In discussions with readers and clients recently, I’ve realized there’s a lot of confusion about WordPress widgets — what they are, and even more importantly, where they are.
I admit, widgets can be confusing little beasts at times. Here’s some basic information about what a widget is. Read this first, then come on back and we’ll talk about the most common widgets, and where you’ll find them.
Where are the Widgets?
The two places you’ll find widgets most often on a web page are in the sidebar and the footer. These two widgetized areas are part of nearly every WordPress theme.
The sidebar runs along the side of the page. It can be on the right, on the left, or on both sides. On this site, the sidebar is on the right.
Here are some examples of sidebar widgets.
Here are the footer widgets:
While the sidebar and footer are the most common places to find widgets, those are not the only spots for widgets on a WordPress page.
Here are some examples of widgets in other locations:
This is a slider (a special plugin that creates a slideshow) at the top of a homepage. It’s created within a custom widgetized area — in other words, not a widget that’s provided by the theme.
These three columns on the homepage are created within three widgetized areas. In this case, they are built into the Streamline Pro theme from StudioPress.
This homepage layout includes both a slider (see the arrow) and a two-column widgetized area next to the sidebar. So in this small area you’re actually looking at four separate widgets. They are built into the Serenity theme by StudioPress.
Another spot where you may see a widget or two is at the end of a blog post.
Now that you know where to look for widgets, let’s talk about what sort of content you’re likely to find inside a widget.
Most Common Widgets
If you’re collecting names for your mailing list, you’ll want an opt-in box somewhere on your site. Since you want readers to be able to sign up from any page, the sidebar is a good place for it. On this site, the opt-in is at the very top of the sidebar.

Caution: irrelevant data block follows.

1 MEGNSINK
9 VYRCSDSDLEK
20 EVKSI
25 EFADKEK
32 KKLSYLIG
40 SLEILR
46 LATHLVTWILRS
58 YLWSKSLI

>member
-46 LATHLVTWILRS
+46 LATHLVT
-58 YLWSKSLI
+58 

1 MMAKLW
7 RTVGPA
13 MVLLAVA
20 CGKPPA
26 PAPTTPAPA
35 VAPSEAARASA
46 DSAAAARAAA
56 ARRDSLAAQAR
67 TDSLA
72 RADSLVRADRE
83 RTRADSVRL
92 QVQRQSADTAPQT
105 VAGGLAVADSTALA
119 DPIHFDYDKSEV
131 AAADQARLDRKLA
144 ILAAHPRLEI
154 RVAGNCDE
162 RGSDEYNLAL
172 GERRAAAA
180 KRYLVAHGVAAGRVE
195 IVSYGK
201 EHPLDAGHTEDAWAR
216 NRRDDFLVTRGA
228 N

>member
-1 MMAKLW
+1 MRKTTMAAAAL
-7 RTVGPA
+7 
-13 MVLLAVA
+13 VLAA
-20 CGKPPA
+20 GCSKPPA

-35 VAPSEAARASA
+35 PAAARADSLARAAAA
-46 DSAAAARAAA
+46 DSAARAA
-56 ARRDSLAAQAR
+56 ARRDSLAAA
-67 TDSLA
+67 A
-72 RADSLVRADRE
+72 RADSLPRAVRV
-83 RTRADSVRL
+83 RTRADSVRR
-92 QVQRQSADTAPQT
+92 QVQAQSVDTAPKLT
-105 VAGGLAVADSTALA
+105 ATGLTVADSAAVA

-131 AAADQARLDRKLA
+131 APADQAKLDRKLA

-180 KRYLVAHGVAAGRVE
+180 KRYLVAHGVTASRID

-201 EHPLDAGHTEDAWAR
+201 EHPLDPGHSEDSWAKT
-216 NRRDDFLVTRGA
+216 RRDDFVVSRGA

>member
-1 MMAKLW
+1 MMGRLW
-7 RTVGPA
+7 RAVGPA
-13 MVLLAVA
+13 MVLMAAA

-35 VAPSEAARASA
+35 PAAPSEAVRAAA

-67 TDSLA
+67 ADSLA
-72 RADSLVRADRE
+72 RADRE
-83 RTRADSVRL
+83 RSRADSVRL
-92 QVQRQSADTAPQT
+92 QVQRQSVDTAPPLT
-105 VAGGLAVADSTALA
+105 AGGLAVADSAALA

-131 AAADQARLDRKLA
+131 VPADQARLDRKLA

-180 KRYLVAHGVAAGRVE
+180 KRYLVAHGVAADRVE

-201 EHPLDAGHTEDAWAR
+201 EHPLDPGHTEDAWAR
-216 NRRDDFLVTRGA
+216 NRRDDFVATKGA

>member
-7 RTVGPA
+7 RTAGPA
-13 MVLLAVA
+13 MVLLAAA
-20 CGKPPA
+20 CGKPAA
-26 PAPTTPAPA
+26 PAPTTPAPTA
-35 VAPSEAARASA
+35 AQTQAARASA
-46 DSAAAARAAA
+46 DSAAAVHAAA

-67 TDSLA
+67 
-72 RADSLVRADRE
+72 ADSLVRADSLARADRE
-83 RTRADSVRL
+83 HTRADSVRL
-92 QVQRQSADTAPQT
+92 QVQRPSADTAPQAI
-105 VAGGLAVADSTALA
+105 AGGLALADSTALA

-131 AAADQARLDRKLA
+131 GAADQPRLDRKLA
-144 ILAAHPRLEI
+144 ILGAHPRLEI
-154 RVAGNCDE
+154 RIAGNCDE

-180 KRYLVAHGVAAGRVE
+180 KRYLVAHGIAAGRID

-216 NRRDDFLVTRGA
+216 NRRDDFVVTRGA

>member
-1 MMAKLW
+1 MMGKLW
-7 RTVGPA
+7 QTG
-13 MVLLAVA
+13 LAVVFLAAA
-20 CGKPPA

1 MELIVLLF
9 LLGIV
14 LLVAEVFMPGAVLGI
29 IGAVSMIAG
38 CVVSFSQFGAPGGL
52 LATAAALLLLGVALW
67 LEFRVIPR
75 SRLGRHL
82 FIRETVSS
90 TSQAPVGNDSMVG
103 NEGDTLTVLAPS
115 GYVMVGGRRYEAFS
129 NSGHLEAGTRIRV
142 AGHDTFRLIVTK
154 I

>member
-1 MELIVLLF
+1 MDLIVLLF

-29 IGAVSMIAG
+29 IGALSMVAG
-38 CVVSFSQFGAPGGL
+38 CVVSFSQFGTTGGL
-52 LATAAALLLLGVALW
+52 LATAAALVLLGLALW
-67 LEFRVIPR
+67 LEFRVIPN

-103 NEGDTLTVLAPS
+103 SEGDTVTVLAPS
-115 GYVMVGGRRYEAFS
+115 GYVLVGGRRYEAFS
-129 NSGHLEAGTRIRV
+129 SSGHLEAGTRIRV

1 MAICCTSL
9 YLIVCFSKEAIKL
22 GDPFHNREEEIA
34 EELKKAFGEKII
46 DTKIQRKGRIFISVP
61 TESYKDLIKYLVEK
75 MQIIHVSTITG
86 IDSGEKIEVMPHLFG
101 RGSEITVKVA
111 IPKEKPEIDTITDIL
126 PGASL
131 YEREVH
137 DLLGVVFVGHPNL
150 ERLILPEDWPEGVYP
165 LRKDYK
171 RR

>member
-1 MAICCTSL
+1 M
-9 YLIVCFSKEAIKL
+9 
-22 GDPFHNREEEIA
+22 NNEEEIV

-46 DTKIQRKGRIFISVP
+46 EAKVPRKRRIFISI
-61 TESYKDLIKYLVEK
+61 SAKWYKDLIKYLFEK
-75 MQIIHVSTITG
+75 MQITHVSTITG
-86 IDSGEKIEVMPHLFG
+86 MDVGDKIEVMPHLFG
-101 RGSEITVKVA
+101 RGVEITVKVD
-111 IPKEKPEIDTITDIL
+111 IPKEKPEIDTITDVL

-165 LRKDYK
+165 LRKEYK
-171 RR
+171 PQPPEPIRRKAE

Some sites make the opt-in even more prominent, by placing it just below the header, like the Generate Pro theme.
You’ll often find a brief About Me widget in either the sidebar or the footer. If in the sidebar, it should be near the top of the page.
Whether you place it in the sidebar or the footer depends on what the site is about. If it an individual or organization, for example, if you’ve created your site to help you land speaking or coaching engagements, or if you’re a travel blogger who writes extensively about your personal travel experiences, you’ll want your About Me near the top of every page.
If your site is less personality driven, adding it to the footer is fine.
Additional Site Navigation
Besides your menus, you may want to add some navigation to your sidebar. On this site you’ll see links to Tutorials and Reviews. Recent Articles, Most Popular Articles and Categories are also popular sidebar widgets.
The sidebar is a good place for social media links. In addition to the “follow me” links, you can show your most recent Tweets, Pins, or Facebook followers.
Recent Posts or Comments
If your homepage doesn’t include a blog, you might want to feature your most recent blog posts and/or comments in your sidebar or footer.
Don’t put every testimonial you’ve ever received in your sidebar. One or two, with links to more, is fine. Use a plugin like HMS Testimonials to show your readers a rotating list.
Use widgets to display advertising on your site. Common spots are the sidebar, the footer, and just below an article or blog post. Some themes are set up to show ads in the header area as well.
Instead of a promotional video only on the homepage, consider placing a smaller version of it in your sidebar.
These are just a few of the uses for widgets. What do you use your widgets for?